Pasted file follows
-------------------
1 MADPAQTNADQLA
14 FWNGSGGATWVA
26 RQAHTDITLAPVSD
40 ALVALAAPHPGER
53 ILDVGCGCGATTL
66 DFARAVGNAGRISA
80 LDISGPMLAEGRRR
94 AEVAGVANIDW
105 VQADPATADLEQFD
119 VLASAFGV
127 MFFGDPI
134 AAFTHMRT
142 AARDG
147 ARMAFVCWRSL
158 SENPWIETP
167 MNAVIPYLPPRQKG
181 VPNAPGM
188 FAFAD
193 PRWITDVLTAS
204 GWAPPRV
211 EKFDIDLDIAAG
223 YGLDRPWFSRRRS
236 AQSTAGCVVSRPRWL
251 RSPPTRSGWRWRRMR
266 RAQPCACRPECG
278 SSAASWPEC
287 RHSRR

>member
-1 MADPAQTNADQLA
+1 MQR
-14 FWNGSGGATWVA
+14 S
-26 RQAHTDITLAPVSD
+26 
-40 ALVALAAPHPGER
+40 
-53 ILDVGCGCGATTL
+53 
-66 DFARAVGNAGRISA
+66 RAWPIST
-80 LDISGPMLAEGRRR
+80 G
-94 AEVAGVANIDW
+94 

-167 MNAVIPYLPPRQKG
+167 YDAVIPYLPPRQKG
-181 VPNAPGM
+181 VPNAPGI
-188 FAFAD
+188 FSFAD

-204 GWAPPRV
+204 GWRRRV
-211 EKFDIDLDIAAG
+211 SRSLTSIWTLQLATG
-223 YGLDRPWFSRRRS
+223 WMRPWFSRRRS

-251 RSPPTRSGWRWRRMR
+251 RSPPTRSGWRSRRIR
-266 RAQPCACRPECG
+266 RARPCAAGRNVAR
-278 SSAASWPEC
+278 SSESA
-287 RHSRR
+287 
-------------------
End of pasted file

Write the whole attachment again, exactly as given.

1 MADPAQTNADQLA
14 FWNGSGGATWVA
26 RQAHTDITLAPVSD
40 ALVALAAPHPGER
53 ILDVGCGCGATTL
66 DFARAVGNAGRISA
80 LDISGPMLAEGRRR
94 AEVAGVANIDW
105 VQADPATADLEQFD
119 VLASAFGV
127 MFFGDPI
134 AAFTHMRT
142 AARDG
147 ARMAFVCWRSL
158 SENPWIETP
167 MNAVIPYLPPRQKG
181 VPNAPGM
188 FAFAD
193 PRWITDVLTAS
204 GWAPPRV
211 EKFDIDLDIAAG
223 YGLDRPWFSRRRS
236 AQSTAGCVVSRPRWL
251 RSPPTRSGWRWRRMR
266 RAQPCACRPECG
278 SSAASWPEC
287 RHSRR

>member
-1 MADPAQTNADQLA
+1 MQR
-14 FWNGSGGATWVA
+14 S
-26 RQAHTDITLAPVSD
+26 
-40 ALVALAAPHPGER
+40 
-53 ILDVGCGCGATTL
+53 
-66 DFARAVGNAGRISA
+66 RAWPIST
-80 LDISGPMLAEGRRR
+80 G
-94 AEVAGVANIDW
+94 

-167 MNAVIPYLPPRQKG
+167 YDAVIPYLPPRQKG
-181 VPNAPGM
+181 VPNAPGI
-188 FAFAD
+188 FSFAD

-204 GWAPPRV
+204 GWRRRV
-211 EKFDIDLDIAAG
+211 SRSLTSIWTLQLATG
-223 YGLDRPWFSRRRS
+223 WMRPWFSRRRS

-251 RSPPTRSGWRWRRMR
+251 RSPPTRSGWRSRRIR
-266 RAQPCACRPECG
+266 RARPCAAGRNVAR
-278 SSAASWPEC
+278 SSESA
-287 RHSRR
+287 